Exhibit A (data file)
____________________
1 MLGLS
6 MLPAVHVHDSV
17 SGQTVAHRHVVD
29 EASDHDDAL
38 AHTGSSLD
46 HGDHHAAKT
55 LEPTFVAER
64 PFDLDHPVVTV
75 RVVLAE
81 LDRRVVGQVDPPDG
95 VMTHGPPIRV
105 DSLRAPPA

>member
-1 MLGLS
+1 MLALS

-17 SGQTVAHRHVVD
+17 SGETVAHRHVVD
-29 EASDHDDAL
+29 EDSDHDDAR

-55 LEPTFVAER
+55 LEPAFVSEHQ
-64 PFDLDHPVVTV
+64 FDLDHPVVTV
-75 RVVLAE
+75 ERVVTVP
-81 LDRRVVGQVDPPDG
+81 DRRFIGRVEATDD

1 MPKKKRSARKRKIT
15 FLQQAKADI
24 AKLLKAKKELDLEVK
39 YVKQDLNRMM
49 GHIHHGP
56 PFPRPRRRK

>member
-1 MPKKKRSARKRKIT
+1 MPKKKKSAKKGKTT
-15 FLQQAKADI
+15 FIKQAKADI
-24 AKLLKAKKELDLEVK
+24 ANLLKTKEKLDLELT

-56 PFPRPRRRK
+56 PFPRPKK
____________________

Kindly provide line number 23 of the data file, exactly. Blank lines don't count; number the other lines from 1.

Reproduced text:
+64 FDLDHPVVTV